Horror Writers Association Blog

Interview with Horror University instructor Gretchen McNeil


Number five in our series of StokerCon 2017 Horror University instructor interviews is all about bestselling author Gretchen McNeil!

Gretchen McNeil: Character-Driven Plotting and the 3-Act Horror Novel  

Have you read Save the Cat? Have you poured over Story? Can you quote passages from The Hero With a Thousand Faces, The Writer’s Journey, and Story Engineering? Are you looking for a new approach to plot? If your answer to these questions is “YES” then Gretchen McNeil would love to introduce you to Constantin Stanislavski. Known as the godfather of modern acting techniques, Stanislavski’s approach to character reaches far beyond the acting stage. Gretchen will demonstrate how she uses Stanislavski’s fundamental questions, super-imposed upon 3-Act Structure, to plot her young adult horror novels. The class includes a lecture, exercises and a crowd-sourced plot demonstration.

Gretchen McNeil is an opera singer, writer and clown. Her YA horror Possess about a teen exorcist debuted with Balzer + Bray for HarperCollins in 2011. Gretchen’s follow up Ten – YA horror/suspense about ten teens trapped on a remote island with a serial killer – was a 2013 YALSA Top Ten Quick Pick for Reluctant Young Adult Readers, a Romantic Times Top Pick, a Booklist Top Ten Horror Fiction for Youth, a finalist for Washington state’s 2015 Evergreen Young Adult Book Award and Vermont’s 2014-2015 Green Mountain Book Award, and was nominated for “Best Young Adult Contemporary Novel of 2012” by Romantic Times. In 2013, she released 3:59, a sci-fi doppelganger horror about two girls who are the same girl in parallel dimensions who decide to switch places. In 2014, Gretchen debuted her first series, Don’t Get Mad, also with Balzer + Bray. Get Even and Get Dirty follow four very different girls who form a secret society where they get revenge on bullies and mean girls at their elite prep school. Relic was released March 8, 2016 and I’m Not your Manic Pixie Dream Girl, a YA contemporary novel will be out in the fall. Gretchen’s novels have been optioned by Hollywood production companies, and have sold internationally in Chinese, Spanish and Turkish.


Tell us something about your Horror University workshop that is not in the original description.

As a trained opera singer, I’ve been amazed at how my stage training has helped me both plot and write my novels.  The Stanislavski Technique – a long time staple of the acting world, popularized in the 20th century through the teachings of Lee Strasberg, Sanford Meisner, and Stella Adler – can be a vital tool to help writers both plot their novels and full realize their characters.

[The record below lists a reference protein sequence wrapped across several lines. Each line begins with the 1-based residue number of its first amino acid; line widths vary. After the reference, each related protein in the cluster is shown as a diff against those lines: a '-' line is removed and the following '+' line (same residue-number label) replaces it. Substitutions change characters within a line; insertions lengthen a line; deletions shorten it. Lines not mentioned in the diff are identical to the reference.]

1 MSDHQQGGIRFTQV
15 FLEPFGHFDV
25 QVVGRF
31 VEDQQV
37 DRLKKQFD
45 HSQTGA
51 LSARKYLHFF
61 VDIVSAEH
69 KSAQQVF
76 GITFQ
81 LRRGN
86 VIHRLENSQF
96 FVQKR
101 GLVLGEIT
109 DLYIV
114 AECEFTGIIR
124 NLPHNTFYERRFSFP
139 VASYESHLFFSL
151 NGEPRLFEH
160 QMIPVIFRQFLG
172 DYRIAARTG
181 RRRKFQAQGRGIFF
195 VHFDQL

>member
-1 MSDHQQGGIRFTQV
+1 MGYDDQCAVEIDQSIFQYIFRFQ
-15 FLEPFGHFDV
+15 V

What skills or achievements make you ideally suited to lead this workshop?

I have a BA in Vocal Performance from UCLA and a MM in Opera Performance from the Maryland Opera Studio at the University of Maryland, College Park, and studied the Stanislavski Technique throughout my opera education.  I have used aspects of this technique to plot all eight of my novels, and I have taught seminars and workshops on how writers can use this technique in combination with a traditional three-act structure to approach novel writing from a new angle.

Why do you feel that your workshop subject is especially important?

One of my biggest pet peeves in a book are characters who act without proper motivation.  WHY would your character make that choice?  And why NOW?  What do they hope to gain?  How is that directly related to the main story arc?  Too often, the answers to those questions reveal flimsy motivations, which weaken both the character and the reader’s experience.  At every moment in your novel, you must know exactly what your character hopes to gain, and you must show the reader that motivation.  Hopefully, I’ll be able to teach you how!

If you could participate in one other Horror University workshop, which one would you choose and why?

I’d love to attend Tim Waggoner’s session “The Ultimate Guide to Writing Horror.”  I worry about falling into a rut with my own writing, and of being derivative, and I bet his workshop would help me overcome both!

Do you approach the craft of writing horror differently from other genres?

Absolutely.  Unlike other genres I write in – mystery/suspense and contemporary comedy – the tone of horror is so utterly intrinsic to the story!  It’s practically a character in itself.  Plus, in addition to plot and traditional characters, in horror you’re crafting specific moments that must built upon each other, guilding to the reader to your ultimate climax.  It’s not just “scares” – you’re crafting a state of mind.

Apart from teaching your workshop, what are you most looking forward to at StokerCon?

As with every conference I attend, my favorite part is meeting other writers.  Traditionally published, indie published, pre-published – writers are my family.  And I love being surrounded by them.  Plus, at StokerCon, I have the added bonus of rubbing elbows with like-minded horror fans!  How cool is that?

What do you most hope that those attending your workshop take away from it?

I hope my workshop helps writers see their manuscripts in an unexpected way.  I know from my own writing that sometimes when I’m stuck, I just need to look at the novel with new eyes.  That perspective can be golden.

StokerCon 2017 will be happening from April 27th to April 30th aboard the historic Queen Mary in Long Beach, California. For more information or to purchase tickets, please click here.

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